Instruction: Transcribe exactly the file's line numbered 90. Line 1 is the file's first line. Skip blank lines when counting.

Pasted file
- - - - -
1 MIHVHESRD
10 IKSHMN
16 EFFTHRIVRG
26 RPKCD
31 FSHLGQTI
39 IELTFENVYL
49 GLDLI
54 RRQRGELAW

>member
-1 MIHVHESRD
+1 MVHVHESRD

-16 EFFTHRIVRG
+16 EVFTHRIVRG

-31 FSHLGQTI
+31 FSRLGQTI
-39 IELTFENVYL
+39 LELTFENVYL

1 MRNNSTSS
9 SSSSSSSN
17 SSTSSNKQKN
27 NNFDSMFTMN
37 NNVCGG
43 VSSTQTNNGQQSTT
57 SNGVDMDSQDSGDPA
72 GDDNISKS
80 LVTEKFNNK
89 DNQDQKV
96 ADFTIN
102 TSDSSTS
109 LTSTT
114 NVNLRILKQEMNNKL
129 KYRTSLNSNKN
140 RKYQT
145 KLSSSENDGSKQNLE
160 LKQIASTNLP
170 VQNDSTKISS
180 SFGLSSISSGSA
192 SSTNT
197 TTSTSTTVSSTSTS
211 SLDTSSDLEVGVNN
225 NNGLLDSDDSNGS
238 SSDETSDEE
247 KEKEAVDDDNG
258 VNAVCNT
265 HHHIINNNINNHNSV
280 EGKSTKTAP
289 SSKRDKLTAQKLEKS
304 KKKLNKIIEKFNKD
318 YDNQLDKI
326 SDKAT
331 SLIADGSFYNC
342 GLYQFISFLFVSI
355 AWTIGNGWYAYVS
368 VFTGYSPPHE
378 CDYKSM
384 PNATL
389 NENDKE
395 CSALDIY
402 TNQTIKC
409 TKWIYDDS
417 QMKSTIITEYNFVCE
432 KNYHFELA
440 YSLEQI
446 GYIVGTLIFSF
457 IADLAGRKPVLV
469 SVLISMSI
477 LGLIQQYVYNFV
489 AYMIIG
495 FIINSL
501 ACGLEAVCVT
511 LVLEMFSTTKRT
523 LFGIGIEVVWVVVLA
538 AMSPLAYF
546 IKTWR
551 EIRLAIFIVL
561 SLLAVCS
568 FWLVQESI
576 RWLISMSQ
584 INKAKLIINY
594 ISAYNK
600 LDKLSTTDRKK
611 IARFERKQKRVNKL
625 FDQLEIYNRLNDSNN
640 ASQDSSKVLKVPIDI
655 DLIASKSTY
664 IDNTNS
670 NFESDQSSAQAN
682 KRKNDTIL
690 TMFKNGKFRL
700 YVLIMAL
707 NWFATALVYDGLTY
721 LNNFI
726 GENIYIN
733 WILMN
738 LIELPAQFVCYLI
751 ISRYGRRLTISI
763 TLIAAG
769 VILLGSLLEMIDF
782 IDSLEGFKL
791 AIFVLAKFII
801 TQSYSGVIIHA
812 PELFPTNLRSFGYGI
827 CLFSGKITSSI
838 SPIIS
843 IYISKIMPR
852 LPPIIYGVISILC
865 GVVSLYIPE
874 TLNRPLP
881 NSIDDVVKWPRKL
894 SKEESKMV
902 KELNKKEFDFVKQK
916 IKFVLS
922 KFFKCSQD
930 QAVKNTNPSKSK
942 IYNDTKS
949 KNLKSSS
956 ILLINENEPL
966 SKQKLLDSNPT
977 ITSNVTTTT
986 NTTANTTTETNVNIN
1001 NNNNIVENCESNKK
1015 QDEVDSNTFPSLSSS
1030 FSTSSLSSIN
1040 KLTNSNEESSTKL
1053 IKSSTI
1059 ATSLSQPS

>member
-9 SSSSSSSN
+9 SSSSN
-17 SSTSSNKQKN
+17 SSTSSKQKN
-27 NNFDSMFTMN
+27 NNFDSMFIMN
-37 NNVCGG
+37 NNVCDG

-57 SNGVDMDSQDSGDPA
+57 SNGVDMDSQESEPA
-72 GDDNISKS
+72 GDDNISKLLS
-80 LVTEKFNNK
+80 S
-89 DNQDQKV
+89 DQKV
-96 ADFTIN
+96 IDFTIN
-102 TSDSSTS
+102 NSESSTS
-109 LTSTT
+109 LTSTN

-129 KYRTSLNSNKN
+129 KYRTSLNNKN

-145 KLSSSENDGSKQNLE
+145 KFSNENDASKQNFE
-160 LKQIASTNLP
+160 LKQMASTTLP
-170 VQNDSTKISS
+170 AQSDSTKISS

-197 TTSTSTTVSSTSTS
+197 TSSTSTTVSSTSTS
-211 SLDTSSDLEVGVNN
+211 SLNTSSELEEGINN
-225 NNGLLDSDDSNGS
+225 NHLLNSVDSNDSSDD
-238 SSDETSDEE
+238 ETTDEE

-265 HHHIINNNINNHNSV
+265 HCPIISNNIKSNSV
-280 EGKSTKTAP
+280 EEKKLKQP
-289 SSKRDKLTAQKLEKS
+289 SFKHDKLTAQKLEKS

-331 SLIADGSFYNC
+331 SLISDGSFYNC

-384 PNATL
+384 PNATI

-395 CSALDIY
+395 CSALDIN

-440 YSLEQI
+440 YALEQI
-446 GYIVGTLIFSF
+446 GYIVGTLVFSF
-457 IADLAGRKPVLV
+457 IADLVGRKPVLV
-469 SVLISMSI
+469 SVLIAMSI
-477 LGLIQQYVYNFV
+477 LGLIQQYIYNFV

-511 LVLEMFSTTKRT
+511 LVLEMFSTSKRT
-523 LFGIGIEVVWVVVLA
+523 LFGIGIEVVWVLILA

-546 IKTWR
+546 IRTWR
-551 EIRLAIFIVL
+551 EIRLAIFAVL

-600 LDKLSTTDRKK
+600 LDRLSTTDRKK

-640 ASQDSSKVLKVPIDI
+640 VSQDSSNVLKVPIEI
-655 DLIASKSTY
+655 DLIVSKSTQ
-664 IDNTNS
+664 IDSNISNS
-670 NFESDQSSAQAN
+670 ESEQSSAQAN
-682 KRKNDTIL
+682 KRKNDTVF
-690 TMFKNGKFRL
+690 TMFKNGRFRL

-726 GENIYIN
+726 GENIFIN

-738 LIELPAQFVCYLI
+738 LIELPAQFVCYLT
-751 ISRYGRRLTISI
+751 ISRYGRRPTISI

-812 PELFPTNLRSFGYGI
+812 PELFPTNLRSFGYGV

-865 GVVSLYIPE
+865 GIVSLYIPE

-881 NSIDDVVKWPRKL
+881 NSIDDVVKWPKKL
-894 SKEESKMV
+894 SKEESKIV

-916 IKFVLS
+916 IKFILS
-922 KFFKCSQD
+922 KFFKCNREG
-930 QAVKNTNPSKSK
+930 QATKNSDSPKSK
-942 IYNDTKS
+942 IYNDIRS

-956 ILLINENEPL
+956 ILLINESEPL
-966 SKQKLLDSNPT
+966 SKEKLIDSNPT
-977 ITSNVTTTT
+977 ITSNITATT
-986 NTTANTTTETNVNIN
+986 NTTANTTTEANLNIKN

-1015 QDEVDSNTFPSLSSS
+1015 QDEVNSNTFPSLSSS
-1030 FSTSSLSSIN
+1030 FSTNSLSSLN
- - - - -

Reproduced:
700 YVLIMAL